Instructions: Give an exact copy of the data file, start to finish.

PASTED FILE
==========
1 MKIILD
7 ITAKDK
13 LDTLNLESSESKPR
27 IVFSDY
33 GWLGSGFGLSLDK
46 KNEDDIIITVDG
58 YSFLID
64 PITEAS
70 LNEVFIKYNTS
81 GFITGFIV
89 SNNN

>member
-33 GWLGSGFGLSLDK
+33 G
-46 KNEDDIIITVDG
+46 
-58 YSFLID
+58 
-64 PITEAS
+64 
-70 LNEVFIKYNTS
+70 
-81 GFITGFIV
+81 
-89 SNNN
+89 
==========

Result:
1 MKIILD
7 ITAKDK
13 LDTLNLESSESKPR
27 IVFSDY
33 GWLGSGFGLSLDK
46 KNEDDIIITVDG
58 YSFLID
64 PITEAS
70 LNEVFIKYNTS
81 GFITGFIV
89 SNNN

>member
-33 GWLGSGFGLSLDK
+33 G
-46 KNEDDIIITVDG
+46 
-58 YSFLID
+58 
-64 PITEAS
+64 
-70 LNEVFIKYNTS
+70 
-81 GFITGFIV
+81 
-89 SNNN
+89 